My husband got a new job a few weeks ago. We moved back to the city from upstate, borrowing money from his mother to put down our security deposit. Great news, life-changing, it was supposed to be.
For years, we’ve been looking for a leg up; we’ve been broke and barely getting by. I’ve been working between four and six jobs at a time, and my husband had been working toward something more stable and with benefits for years. His new job will provide health insurance in three months. His commute will be 20-30 minutes instead of an hour and a half. We sunk what little money we had into moving, contingent on that new salary, contingent on me continuing to work all four jobs I’ve been working the past couple years, and prepared for our new, more comfortable life.
And then the coronavirus hit.
My husband’s job is in construction, which means if the economy keeps crashing, especially as he’s the last hire, I assume he’ll be the first to go. It means for him to keep it, he has to commute via New York City transit every day, which is obviously risky now.
All my jobs have gone online, so I can stay home to be with our two kids, whose elementary school closed down last Monday. But this has an impact on my work. I already work on weekends and late at night and early in the morning, and also all the hours my kids are in school – I usually read between 700 and 1,000 pages of student work and books in order to teach in any single week. I manage to write as well. It has always been a lot, but I have gotten it done. Now, for maybe the first time, I do not see how I can. There are only so many weekend and early morning hours. How long can I keep this up?
I’ve been putting everything on the credit card and trying not to think about it. The panic buying I did a few weeks ago – all that food that I thought would last a month – is already gone. Snacks are perhaps the most reliable distraction when you’re homebound, especially with children. We ate an entire loaf of the six-dollar challah that I’d bought the children as a treat meant to be split up over days in a single afternoon. I sat idly eating from the jar of peanut butter during our “math lesson” on Monday, only to panic when I realized that the peanut butter was almost gone. I ate the last bar of emergency chocolate I’d bought myself last night, anxious about the schools closing, and sad, as a former NYC high school teacher, about all the kids I knew who would lose so much now that they didn’t have their schools.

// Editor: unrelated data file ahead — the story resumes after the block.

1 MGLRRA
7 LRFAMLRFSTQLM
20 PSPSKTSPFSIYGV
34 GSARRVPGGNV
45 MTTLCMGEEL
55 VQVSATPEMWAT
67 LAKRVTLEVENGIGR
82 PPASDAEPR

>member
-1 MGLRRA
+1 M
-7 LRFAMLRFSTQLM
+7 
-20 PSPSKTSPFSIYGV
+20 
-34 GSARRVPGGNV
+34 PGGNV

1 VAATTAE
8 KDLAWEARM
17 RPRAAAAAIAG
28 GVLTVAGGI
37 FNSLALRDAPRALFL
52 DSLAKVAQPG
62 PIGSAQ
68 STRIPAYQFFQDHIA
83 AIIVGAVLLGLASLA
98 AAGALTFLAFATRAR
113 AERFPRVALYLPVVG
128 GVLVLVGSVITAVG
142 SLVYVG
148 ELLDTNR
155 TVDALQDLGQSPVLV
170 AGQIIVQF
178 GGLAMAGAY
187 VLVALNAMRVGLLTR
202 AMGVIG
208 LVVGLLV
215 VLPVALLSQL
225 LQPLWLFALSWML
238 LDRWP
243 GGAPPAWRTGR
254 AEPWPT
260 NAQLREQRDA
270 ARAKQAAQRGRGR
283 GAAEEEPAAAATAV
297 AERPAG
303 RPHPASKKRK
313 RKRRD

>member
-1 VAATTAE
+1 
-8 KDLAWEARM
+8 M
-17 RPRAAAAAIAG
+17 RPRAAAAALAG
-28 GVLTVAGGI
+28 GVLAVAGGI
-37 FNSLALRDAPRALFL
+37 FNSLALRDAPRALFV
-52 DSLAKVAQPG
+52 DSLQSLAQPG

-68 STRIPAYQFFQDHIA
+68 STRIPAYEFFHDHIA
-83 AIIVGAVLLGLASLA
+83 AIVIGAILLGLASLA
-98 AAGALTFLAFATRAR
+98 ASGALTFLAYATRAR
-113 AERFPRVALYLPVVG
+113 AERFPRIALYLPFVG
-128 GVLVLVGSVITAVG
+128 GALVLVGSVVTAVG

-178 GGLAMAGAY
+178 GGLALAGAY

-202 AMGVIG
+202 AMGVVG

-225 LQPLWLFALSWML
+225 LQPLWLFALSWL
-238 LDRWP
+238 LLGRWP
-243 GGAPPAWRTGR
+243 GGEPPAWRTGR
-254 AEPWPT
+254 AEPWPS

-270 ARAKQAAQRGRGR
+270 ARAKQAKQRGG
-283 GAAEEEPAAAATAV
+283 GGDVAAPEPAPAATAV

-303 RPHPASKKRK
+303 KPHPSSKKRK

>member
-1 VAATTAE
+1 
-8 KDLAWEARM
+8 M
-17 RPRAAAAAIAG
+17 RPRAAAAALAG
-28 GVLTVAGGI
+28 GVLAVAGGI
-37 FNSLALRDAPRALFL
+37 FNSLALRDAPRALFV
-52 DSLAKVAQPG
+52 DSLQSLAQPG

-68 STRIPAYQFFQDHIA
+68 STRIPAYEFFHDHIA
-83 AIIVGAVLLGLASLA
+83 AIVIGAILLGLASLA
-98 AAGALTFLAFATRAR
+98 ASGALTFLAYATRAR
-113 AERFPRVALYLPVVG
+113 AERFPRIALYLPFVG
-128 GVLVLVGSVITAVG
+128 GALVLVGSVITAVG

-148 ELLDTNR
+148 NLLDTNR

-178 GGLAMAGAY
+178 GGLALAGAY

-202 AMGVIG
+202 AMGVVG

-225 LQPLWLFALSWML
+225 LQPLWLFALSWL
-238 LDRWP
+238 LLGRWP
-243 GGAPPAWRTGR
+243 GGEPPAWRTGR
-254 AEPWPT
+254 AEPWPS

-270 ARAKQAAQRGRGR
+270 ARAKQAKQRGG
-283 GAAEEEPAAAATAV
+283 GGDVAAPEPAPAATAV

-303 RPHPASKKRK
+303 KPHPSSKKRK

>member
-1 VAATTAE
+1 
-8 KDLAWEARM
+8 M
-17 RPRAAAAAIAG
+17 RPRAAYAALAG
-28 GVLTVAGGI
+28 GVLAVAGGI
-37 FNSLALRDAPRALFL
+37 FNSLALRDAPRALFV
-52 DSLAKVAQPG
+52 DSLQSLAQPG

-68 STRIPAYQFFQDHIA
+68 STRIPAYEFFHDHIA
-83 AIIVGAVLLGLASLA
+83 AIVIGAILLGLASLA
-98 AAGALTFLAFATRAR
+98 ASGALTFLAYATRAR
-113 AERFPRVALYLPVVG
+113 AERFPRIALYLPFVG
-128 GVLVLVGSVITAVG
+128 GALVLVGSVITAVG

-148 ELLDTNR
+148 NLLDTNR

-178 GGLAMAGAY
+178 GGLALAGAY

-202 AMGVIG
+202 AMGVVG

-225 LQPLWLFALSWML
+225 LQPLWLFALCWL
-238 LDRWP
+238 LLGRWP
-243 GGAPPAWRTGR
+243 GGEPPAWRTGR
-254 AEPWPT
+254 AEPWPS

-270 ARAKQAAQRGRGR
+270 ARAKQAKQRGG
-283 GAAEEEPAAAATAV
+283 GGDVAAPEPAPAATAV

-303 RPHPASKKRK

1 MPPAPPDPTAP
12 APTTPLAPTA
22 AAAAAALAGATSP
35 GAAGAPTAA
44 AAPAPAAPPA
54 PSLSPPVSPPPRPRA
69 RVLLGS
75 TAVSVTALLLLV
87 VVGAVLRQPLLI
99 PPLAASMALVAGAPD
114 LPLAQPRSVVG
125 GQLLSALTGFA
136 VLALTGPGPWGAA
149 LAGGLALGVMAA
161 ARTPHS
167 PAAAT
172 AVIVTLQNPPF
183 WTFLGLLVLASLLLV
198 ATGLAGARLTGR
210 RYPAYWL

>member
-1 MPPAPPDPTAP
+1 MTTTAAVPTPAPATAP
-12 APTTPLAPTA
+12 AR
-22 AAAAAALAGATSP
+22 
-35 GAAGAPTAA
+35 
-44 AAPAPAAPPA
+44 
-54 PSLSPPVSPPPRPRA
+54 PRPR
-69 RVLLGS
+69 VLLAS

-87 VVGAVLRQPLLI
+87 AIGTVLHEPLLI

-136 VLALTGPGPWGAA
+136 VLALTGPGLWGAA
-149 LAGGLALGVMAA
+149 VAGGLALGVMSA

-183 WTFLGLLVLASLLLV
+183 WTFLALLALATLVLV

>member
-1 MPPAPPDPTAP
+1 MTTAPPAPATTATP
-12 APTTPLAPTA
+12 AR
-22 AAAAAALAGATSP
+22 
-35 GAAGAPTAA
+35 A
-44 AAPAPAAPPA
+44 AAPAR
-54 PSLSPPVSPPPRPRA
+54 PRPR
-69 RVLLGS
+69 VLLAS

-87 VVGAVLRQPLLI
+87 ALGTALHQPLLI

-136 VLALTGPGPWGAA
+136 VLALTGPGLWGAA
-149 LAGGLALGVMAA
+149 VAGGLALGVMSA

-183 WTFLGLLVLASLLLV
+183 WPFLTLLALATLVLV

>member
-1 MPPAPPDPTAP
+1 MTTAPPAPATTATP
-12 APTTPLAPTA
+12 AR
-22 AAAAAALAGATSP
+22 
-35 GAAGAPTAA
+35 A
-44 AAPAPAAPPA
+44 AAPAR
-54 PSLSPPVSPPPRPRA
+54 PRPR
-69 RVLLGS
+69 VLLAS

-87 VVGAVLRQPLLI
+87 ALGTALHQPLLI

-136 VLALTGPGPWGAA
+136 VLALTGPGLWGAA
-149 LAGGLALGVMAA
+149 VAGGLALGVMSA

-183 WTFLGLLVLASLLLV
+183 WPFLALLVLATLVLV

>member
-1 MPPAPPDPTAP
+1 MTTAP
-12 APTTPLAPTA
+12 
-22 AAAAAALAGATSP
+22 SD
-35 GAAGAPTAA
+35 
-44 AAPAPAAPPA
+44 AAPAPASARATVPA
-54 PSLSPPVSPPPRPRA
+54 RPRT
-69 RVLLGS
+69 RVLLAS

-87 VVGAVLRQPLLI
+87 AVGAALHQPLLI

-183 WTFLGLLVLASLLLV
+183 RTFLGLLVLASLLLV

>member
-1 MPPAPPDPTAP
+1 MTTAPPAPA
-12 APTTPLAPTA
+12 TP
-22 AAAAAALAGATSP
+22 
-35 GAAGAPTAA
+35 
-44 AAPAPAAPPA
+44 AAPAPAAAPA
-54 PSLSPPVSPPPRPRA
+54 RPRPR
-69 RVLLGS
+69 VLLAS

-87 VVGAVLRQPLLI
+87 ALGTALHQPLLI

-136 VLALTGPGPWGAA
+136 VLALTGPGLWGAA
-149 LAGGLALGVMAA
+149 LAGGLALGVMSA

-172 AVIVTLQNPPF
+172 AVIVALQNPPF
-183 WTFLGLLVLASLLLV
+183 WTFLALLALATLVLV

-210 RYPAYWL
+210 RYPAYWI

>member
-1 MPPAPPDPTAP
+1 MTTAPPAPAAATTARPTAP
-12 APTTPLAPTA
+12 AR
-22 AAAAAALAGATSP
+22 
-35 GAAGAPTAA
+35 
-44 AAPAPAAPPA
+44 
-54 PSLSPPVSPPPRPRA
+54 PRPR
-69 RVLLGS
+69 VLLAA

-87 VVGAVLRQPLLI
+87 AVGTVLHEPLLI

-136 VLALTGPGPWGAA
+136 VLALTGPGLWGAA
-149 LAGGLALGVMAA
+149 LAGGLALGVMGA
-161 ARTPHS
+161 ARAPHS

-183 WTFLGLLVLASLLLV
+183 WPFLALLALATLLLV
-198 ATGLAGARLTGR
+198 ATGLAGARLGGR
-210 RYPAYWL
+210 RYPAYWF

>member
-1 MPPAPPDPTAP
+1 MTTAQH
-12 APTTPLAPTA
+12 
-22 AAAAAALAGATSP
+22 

We were on a walk last weekend and our older daughter had to go to the bathroom so we went into a nearly empty bar by our apartment. All the servers were standing by the bar talking about the virus. I was a waitress for a long time, and, though I’m trying to do my part to social distance, I wished that I could sidle up close to them and tell them how sorry and how scared for them I am. I remember the bone-deep fear of a patio shift on a Sunday when it rained unexpectedly and a day that was supposed to provide a sixth of my rent suddenly resulted in $20. I don’t need to remember those years because I’m still living them. Just two years ago – as a mother of two and the sole provider for my family – I was told my boss was stepping down and her replacement might not ask me back the next semester. That quick stop into the bar was a tangible reminder of how precarious my finances have been and continue to be.
The title of this column is Two in Five, because that’s the percentage of Americans who couldn’t come up with $400 in an emergency. That’s one good brunch shift as a server in New York City; 20 hours of childcare in Brooklyn; a third of a six-week teaching gig at a community organization; half a column at a major publication; one quarter of my biweekly pay at my most well-paid adjunct job. Maybe I’m more used to being scared than people who don’t do gig work; my life has been precarious for years. But also, I’m used to being one of the people bailouts and an economy on the upswing doesn’t touch. That $1.5tn dollars injected into the stock market, payroll tax cuts – these have nothing to do with our lives or our precariousness.
One bad week or one lost job or cancelled shift – not to mention a pandemic – is all it takes to push us backwards. I know better than to think anyone will come and save us, better than to think our landlords will give us a break, that our ability to access healthcare or childcare won’t just disappear. And now, we’re staring down not weeks, but months, of this.
Two in five of us live in constant fear of when one single catastrophe destroys us, debilitates us, gets us behind on rent or forces us to have to cancel some service or essential thing that only feels expendable now that we have no choice. We already felt, almost always, like we were one stroke shy of drowning, and now the emergency is here, it’s both invisible and unrelenting – there is no end in sight. It’s hit all of us at once.